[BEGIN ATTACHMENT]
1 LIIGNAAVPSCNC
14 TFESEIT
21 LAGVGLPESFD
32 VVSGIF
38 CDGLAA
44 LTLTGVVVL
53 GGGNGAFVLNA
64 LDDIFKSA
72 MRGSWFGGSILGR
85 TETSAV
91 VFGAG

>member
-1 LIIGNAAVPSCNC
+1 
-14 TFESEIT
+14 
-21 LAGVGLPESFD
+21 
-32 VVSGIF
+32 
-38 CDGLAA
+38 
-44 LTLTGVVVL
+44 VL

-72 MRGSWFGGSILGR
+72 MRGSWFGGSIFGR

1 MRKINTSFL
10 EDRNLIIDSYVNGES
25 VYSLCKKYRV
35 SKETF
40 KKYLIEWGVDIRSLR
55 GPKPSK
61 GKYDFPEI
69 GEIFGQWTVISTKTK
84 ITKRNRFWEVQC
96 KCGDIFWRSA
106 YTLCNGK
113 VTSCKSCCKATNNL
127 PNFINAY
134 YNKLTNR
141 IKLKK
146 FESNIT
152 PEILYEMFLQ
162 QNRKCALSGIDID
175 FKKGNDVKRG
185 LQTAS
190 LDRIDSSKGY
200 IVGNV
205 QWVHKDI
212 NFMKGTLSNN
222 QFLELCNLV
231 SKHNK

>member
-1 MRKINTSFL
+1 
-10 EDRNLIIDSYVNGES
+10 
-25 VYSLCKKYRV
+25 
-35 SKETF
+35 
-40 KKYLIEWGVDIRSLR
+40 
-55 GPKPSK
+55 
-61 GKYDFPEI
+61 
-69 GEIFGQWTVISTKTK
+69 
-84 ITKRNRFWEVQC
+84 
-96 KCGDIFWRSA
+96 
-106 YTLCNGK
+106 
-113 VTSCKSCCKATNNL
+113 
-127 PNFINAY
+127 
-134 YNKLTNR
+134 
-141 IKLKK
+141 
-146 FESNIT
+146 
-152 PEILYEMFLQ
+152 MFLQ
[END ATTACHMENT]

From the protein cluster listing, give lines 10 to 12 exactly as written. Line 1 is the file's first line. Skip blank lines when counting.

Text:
85 TETSAV
91 VFGAG

>member